My extra mature vegan cheddar is simple to make, and is a mind-blowingly delicious, full-bodied, and robust dairy-free cheese.
I must admit that I love dairy cheese. Why then do I bother to make vegan cheddar? Quite simply because occasionally, I want something really savoury that my vegan friends can eat, which works well in a sandwich or a salad, or in a dish. For example, my cauliflower cheese.
And let’s face it, pizza without cheese is kind of like a black hole where fun goes to die.
Speaking of pizza, do try my easy meltable vegan mozzarella and my vegan parmesan. They’re both pretty darn kickass on pizza (and in a panino with avocado too)! And my nacho cheese has been declared by all who've made it to be the best they've ever had. While you're at it, my vegan ricotta is awesome in vegan bagels and 'lox'!
Extra-mature vegan cheddar
I have to admit that I have never found a commercial vegan cheese that I’ve been fond of. Mostly they just taste rather like flavoured plastic, even the ones I've seen people rave about online. It’s not just the taste, it’s the texture too. If you’ve ever had the misfortune of having those nasty squares of ‘burger cheese’ inflicted upon you, then you’ll pretty much know what most commercial vegan cheese is like.
I wanted to make one which not only tasted similar to extra-mature cheddar (the more gum-tingling, the better) but had a great mouthfeel too.
Vegan cheese, particularly cheddar, is never going to be just like cheese made with dairy, no matter how much some vegans will try to convince you otherwise. It just isn’t. However, that doesn’t mean it can’t be every bit as good as its dairy counterpart.
And this is so very good.
So good in fact, that amato mio, who is the biggest cheese fan I know, and who is even more disparaging of commercial vegan cheese than I, actually declared this to be excellent. If you knew him, you’d know what high praise this is.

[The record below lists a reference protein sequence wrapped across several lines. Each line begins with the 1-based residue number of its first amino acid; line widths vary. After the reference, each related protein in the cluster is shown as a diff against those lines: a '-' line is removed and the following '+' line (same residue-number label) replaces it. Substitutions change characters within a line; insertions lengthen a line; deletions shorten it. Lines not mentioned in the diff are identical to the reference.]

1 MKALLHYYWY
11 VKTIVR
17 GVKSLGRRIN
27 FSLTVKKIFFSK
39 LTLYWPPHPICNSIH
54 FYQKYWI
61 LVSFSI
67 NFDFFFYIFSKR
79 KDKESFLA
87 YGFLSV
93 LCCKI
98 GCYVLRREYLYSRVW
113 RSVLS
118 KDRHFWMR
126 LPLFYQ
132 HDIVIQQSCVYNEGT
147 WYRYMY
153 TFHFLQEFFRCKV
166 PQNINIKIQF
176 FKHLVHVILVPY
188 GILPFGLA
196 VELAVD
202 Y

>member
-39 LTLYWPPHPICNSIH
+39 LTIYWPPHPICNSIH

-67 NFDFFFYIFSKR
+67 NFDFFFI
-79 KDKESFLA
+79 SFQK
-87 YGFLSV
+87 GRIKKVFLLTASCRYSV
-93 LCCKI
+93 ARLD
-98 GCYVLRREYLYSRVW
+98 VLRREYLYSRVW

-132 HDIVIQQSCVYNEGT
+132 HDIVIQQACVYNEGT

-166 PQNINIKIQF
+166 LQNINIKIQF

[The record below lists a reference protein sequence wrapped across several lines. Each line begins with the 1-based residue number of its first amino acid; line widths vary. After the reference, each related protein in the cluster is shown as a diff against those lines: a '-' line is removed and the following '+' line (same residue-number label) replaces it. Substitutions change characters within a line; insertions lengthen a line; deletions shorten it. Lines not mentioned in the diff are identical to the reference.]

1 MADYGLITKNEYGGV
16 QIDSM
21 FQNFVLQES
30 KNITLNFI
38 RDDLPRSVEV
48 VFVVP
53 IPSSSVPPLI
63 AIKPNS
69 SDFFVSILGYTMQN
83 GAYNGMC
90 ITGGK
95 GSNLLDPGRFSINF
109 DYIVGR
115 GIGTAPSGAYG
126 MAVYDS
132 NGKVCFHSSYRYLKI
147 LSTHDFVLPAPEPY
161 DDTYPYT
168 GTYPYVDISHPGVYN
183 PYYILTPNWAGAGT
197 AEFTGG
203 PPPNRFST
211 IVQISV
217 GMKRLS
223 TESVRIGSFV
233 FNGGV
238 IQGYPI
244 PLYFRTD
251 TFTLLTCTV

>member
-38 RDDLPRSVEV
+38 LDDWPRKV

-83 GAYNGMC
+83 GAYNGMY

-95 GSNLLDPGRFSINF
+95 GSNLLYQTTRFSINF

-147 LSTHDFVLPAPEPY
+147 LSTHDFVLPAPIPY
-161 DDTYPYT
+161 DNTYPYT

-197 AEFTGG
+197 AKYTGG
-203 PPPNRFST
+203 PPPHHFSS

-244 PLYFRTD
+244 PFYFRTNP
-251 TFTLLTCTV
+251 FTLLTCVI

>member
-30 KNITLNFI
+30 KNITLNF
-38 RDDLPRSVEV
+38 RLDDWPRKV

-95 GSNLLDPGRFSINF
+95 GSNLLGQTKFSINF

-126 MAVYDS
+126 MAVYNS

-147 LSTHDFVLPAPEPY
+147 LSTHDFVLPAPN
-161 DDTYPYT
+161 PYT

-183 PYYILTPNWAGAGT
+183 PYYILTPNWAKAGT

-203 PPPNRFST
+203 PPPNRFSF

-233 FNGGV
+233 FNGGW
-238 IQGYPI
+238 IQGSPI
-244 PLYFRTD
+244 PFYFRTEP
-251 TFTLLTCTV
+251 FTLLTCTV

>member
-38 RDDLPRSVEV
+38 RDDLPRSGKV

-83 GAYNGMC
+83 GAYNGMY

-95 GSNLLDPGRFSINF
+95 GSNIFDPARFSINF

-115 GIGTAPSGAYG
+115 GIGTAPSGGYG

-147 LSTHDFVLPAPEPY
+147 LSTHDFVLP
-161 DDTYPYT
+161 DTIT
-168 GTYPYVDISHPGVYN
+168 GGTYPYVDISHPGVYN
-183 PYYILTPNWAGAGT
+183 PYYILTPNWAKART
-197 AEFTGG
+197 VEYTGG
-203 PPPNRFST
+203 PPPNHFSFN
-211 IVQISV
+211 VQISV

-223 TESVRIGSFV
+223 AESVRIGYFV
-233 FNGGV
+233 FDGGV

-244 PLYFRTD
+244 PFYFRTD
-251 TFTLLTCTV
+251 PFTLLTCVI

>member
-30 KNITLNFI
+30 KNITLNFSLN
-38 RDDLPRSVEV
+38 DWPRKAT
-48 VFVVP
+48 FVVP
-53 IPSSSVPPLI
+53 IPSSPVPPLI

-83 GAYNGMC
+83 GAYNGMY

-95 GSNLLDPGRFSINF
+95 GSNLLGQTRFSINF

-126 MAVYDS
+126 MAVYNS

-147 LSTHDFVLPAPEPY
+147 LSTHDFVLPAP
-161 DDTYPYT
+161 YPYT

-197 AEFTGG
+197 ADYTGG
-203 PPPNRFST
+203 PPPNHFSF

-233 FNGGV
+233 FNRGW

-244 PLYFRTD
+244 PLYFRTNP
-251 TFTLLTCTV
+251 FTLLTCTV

Is vegan cheese exactly the same as dairy?
That said, if you’re expecting an exact replica of traditional extra-mature cheddar, this is not going to be it. Let’s not fool ourselves, plants cannot produce the same results as dairy. However, if what you’re looking for is a full-bodied and robust cheese, which contains no animal products, yet is still mind-blowingly delicious, then this, my friend, is for you.
Perfection cannot be rushed
Do be aware though, that this is not for the impatient cheese lover. Like anything worth having, it’s worth waiting for. While the actual making of this cheese is very quick, waiting for it to mature is going to take the best part of a week. Waiting for the flavour to reach its fullest potential, and for the cheese to firm up, will be another couple of weeks.
But hey, delayed gratification an’ all that*.
Of course, you could make two batches at a time. One to eat as soon as it’s ripened (it makes an amazing cheese spread), and one to leave to mature.
Extra Mature Vegan Cheddar
- Place all of the ingredients into a food processor, and whizz together until you have a smooth, creamy paste.
- Transfer to a non-reactive bowl (e.g. a glass bowl), cover with cling film, making sure it's in contact with the entire surface of the 'cheese', and set aside to culture. This will take anywhere between one and three days, depending on the temperature of your home. The warmer it is, the quicker the cheese will culture.
- Once the cheese has reached your desired tanginess, give it a stir to knock out the oxygen bubbles, then transfer it to lightly-oiled non-reactive container. Press down to make sure it’s as compacted as possible, and smooth the top.
- Cover with cling film, making sure the film touches the surface of the cheese (keeps out nasties), and place in the ‘fridge for 2-3 days to ripen – longer if you want it to be firmer and have a deeper flavour.
- Once it’s fully matured (after 2-3 weeks), this cheddar can be sliced for use in sandwiches, wraps, salads, etc. Left at room temperature, it will be soft enough to spread. If you want to grate it, then freeze it, and grate while frozen.
- Store in the ‘fridge in a Ziploc bag or wrapped in cling film.
- For the cashew cream, you will need the entire recipe's worth (c.240g).
- 1 cup = US cup = 240 ml
- 1 tablespoon = US/UK = 15 ml
- 1 fl oz = US = 30 ml
**To prove my point…